The terrorist attacks of September 11 led to an unprecedented tightening of security along the United States' borders with Canada and Mexico. The high-level alert remains in effect, and slowdowns at border crossings have had a negative impact on border economies, especially in Mexico. Officials are struggling to balance the war against terrorism with the need to keep commerce alive.
In the three months since the attacks in New York and Washington, officials in both Canada and Mexico have offered their help in trying to prevent terrorists from entering the United States through their nations. Both countries have also been receptive to the idea of creating a North American security zone.
Mexican Interior Minister Santiago Creel says the main focus for the moment is on shared intelligence and increased vigilance at all airports, docks and border crossings. He says Mexico is taking steps to detect and detain anyone entering the country who may be associated with the terrorist attacks on September 11, or anyone who belongs to any terrorist group.
At the same time, U.S. Customs agents are more thoroughly checking vehicles coming over the border, and agents from the Immigration and Naturalization Service, or INS, are taking a closer look at each person coming across.
The INS spokesperson for the El Paso, Texas sector, Leticia Zamarrippa, says the high-level alert has led to delays at border crossings. Ms. Zamarrippa says, although most people have been supportive, business owners are worried. "The longer waiting times are an inconvenience. However, the public has been very understanding. They know why these added security measures are needed, and they have expressed their concern as well," she says. "The business community, on both sides, I would say, is concerned, and they have seen sales decreasing. Here, in El Paso, a lot of the merchants have reported that their sales have decreased."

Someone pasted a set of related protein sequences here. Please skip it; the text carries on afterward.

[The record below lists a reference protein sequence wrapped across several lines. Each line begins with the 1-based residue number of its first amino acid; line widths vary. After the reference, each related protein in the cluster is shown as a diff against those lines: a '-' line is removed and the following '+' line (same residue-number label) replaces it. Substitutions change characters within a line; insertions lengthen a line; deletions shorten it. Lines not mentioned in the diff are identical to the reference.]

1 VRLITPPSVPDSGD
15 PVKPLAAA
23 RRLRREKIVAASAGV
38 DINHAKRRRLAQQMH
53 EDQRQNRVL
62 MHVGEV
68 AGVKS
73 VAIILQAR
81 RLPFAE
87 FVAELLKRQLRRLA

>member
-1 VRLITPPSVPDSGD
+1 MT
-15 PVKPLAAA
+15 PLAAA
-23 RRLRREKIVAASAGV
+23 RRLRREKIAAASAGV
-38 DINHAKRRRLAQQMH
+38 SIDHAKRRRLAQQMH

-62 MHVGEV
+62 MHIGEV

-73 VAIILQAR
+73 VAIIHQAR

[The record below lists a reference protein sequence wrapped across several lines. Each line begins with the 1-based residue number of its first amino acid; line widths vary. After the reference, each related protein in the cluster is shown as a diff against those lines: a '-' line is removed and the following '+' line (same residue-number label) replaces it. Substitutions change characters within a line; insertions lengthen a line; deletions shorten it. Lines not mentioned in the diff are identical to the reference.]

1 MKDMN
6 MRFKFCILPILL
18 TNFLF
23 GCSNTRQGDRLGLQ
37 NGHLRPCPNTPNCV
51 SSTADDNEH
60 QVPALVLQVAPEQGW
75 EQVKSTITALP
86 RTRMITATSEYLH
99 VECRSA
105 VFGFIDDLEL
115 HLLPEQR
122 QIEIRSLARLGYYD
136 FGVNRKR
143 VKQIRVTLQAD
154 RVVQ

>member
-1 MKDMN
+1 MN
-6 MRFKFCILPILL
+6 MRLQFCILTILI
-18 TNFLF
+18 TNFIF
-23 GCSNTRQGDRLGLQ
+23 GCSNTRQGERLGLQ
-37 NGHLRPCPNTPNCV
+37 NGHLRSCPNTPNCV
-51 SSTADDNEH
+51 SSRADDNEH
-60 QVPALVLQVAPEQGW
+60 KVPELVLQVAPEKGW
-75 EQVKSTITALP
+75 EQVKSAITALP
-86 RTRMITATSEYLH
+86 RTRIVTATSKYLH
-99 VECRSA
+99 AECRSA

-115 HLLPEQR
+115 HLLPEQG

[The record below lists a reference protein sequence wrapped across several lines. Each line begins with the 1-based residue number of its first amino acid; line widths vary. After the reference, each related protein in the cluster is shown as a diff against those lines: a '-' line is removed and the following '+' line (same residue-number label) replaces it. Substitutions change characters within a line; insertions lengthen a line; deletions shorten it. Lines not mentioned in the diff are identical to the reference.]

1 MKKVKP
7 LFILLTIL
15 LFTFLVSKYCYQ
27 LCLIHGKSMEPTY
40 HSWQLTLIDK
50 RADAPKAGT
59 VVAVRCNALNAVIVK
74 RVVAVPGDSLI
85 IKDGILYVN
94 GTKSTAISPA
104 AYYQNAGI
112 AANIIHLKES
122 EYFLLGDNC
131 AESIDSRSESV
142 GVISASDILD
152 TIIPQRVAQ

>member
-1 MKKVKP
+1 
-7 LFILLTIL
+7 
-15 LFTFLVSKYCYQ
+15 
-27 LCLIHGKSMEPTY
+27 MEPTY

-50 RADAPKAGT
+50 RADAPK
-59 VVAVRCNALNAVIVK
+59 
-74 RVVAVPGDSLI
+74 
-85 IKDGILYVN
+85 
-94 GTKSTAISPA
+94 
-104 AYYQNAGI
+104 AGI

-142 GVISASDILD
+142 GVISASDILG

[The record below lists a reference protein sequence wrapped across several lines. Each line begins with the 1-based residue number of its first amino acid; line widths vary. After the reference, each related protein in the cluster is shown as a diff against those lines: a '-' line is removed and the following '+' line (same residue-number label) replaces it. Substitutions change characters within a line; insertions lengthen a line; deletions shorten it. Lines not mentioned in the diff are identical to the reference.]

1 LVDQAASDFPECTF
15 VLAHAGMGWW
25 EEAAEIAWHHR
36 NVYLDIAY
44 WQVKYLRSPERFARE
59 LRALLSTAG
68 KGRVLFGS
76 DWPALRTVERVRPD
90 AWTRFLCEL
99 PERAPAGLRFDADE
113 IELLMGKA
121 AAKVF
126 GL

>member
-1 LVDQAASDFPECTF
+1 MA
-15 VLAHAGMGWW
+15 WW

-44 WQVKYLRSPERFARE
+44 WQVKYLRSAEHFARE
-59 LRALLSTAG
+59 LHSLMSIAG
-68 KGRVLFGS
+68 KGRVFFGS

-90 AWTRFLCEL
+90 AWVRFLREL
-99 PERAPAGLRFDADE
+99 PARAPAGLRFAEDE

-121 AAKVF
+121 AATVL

On the other side of the Rio Grande river from El Paso, the city of Juarez has grown to over a million people in recent years because of the employment offered at maquiladoras. These are plants that import some raw materials from the United States, assemble them into various components and products and then send them back over the border. Thousands of jobs have been lost in the maquiladora sector in recent months, and the situation could get worse.
Mexican political scientist Tony Payan, who lives in Jaurez and crosses the border each day to teach at the University of Texas at El Paso, says the economic impact is being felt all along the border and beyond. He says factories in Juarez may lose market share in the United States because of the delays in getting their products intended for immediate delivery through the inspection lines at the border crossings. "Many companies provide goods to other manufacturing companies in the United States for just-in-time [immediate] processes," he says. "Where is the just-in-time, when it takes two or three hours just to cross the border? You cannot get as many trucks across each day as you want to. That whole idea of total quality management and just-in-time systems goes out the window when you close the border like that."
In recent weeks, both U.S. Customs and Immigration officials have implemented new rules whereby only suspicious persons or vehicles are thoroughly inspected. This has helped speed the process, and allowed commercial vehicles to cross over much faster. National Guard troops have also been sent to help inspectors with their work. But as long as the terror threat exists, officials say, the stepped up enforcement at the border will continue.
Part of VOA's Year End Series for 2001